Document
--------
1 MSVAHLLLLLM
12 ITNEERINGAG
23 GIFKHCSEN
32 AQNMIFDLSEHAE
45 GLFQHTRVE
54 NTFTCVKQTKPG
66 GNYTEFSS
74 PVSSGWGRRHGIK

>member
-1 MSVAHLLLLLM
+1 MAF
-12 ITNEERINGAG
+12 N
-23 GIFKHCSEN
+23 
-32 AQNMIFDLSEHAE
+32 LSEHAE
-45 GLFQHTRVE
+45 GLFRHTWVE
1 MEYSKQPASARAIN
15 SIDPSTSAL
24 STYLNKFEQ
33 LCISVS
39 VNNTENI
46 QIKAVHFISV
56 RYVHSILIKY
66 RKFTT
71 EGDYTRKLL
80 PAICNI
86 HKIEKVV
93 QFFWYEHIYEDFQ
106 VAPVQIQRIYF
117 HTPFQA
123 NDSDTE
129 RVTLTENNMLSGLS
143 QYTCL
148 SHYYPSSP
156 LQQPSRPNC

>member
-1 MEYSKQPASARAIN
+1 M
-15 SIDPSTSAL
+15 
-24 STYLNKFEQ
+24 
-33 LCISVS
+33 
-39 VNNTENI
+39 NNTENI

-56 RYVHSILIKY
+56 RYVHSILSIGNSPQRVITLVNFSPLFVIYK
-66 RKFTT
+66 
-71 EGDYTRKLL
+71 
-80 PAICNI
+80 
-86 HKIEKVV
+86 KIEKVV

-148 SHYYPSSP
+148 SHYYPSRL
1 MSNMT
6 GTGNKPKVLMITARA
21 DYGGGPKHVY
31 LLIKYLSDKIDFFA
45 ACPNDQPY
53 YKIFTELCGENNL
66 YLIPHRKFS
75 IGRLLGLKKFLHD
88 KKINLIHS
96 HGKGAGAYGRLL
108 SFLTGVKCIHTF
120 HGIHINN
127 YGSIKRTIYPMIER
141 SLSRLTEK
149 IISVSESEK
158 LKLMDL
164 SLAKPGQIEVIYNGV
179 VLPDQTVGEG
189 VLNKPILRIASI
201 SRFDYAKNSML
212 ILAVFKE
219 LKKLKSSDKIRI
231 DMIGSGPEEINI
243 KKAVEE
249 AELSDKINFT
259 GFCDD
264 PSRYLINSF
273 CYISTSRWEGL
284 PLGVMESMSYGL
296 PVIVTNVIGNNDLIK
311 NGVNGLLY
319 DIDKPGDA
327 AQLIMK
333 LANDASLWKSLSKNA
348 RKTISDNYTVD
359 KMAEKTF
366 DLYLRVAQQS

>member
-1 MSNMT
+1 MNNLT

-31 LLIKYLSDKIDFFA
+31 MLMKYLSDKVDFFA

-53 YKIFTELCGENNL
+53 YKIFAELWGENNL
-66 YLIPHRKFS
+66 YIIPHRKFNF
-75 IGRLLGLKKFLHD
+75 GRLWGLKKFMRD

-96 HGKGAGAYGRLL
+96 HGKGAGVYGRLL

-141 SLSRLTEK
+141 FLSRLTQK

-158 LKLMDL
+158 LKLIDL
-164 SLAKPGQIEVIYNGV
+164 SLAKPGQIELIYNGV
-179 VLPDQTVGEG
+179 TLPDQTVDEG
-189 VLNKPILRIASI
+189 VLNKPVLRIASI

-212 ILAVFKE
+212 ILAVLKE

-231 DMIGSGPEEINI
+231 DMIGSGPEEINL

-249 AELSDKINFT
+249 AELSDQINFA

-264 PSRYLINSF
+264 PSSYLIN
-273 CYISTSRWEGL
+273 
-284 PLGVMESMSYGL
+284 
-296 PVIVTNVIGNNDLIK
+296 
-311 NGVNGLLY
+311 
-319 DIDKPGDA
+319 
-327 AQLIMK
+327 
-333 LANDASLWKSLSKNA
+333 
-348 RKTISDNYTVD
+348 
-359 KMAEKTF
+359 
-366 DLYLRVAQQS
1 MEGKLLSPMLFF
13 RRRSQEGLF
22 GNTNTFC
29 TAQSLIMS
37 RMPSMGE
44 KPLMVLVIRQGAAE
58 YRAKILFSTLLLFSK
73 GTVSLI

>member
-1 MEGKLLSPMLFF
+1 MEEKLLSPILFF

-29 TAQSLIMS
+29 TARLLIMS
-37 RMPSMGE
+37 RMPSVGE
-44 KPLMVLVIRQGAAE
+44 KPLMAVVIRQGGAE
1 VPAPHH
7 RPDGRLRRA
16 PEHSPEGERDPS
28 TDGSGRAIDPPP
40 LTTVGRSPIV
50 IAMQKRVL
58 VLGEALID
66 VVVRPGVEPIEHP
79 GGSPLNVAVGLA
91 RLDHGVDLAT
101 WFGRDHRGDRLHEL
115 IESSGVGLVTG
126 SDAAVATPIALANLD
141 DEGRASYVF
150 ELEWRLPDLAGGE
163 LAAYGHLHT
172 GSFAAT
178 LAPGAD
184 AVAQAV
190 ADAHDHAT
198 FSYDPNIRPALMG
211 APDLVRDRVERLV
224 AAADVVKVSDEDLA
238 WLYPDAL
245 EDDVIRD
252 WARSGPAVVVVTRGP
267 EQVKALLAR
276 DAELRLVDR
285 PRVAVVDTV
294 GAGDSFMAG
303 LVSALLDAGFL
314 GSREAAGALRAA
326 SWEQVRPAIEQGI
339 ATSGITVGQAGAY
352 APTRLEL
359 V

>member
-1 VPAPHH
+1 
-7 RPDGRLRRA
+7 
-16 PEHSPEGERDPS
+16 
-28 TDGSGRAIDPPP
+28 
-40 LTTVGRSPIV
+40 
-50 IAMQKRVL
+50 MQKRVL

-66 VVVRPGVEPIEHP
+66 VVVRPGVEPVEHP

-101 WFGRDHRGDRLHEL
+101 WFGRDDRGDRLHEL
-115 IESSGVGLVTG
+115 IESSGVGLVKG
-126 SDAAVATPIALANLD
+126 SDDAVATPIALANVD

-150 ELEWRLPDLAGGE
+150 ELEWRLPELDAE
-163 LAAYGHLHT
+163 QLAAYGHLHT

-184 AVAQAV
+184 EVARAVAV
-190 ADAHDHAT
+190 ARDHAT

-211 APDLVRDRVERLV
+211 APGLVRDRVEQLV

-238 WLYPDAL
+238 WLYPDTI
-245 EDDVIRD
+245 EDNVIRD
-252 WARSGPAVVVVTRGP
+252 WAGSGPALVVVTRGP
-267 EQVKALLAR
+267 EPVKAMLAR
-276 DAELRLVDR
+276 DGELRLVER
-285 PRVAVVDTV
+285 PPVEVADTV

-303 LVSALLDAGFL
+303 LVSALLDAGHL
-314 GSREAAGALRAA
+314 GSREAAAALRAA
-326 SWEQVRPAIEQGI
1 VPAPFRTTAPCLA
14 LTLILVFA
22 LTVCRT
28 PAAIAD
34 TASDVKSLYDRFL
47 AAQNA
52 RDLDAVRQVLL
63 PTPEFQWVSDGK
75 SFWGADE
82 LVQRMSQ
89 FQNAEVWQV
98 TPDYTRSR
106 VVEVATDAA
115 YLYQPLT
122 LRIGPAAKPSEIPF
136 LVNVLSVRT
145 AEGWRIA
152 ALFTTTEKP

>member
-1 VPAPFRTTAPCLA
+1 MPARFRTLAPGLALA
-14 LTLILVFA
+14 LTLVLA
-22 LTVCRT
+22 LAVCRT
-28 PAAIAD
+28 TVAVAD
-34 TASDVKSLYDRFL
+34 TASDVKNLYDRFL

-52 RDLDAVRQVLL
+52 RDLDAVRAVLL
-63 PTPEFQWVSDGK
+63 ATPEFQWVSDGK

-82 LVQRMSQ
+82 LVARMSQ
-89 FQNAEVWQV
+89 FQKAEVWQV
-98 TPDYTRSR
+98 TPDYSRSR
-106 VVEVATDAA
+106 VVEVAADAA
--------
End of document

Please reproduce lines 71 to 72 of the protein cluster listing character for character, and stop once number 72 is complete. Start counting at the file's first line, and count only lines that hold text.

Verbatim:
96 HGKGAGAYGRLL
108 SFLTGVKCIHTF